San Francisco is known as a picture perfect city, with its cool neighborhoods, historic streets, bright colored bridge, and tourist spots that attract people from all over the world. However, the city encompasses people from both ends of a very long spectrum: just as there are those who live lavishly in beautiful three-story homes some can only dream of walking into, there are those who dream of resting their head anywhere besides the concrete.
At anytime on any given street coming across someone who is trying to conjure up some warmth under many layers of dirtied clothing is not an uncommon experience shared by many. The familiarity of such a scene for San Francisco natives is the reason most just keep walking past unphased. A strong, unfortunate desensitization, to say the least.
And not much change has occurred over the past couple years, according to a study called “The San Francisco Homeless Count & Survey” completed by Applied Survey Research. This research team conducts homeless counts all over the U.S. in order to provide accurate information to governments so they know how and where to target the issue. The entire survey has breakdowns by age, sexuality, race, and district, in addition to potential causes and what services are available.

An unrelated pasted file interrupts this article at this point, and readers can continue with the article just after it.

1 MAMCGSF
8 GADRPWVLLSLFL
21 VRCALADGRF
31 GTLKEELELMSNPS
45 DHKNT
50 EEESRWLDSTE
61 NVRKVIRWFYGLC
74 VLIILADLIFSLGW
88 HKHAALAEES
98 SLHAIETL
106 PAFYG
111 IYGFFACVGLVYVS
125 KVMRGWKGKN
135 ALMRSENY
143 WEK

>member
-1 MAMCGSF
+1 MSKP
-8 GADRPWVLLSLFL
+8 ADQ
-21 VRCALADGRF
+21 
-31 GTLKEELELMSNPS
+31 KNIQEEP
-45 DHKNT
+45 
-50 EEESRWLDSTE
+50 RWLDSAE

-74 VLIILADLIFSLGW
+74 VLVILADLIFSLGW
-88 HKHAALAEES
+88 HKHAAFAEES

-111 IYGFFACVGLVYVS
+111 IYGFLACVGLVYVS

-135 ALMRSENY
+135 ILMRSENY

For instance in the 2013 count, 41 percent of homeless people were sheltered, leaving 59 percent unsheltered. In both the 2015 and 2017 counts, 42 percent were sheltered and 58 percent were unsheltered.
“Surrounding counties are not as rich in services as San Francisco,” Eric Brown a program director for The Catholic Charities of San Francisco expressed.
“That is why many who are homeless come to the city.”
And more specifically the downtown area, according to the study “District 6 of San Francisco” which includes South of Market, the Tenderloin, and Treasure Island. This district has the highest count with a total of 3,680 – that is almost 50 percent of homeless population.
As such a prevalent issue, the problem of homelessness leaves people – the ones who care – with a sense of ‘how can I, as one person, evoque change?’
According to the previously mentioned study, about 70 percent of the total population at some point in time once possessed permanent residence in the city. The rest of the population migrated to the city from other locations, most seeking employment opportunities.
When we look at the bigger picture there is a systemic issue deeply embedded in our society, and in poverty. Looking deeper than a problem of poverty is the concern of who is better treated in society; the answer is definitely not people of color with a history of residential segregation.
Fortunately there is a multitude of organizations, including “Taking It To the Streets,” in every district that help house, feed, or provide much needed assistance to those affected by this ongoing systemic issue.
The Catholic Charities of San Francisco, which has a location in the Tenderloin, in the Mission district, and even more locations outside of the city, help with the issue of homelessness through their provided shelter, housing subsidies, eviction prevention services, and permanent supportive housing programs.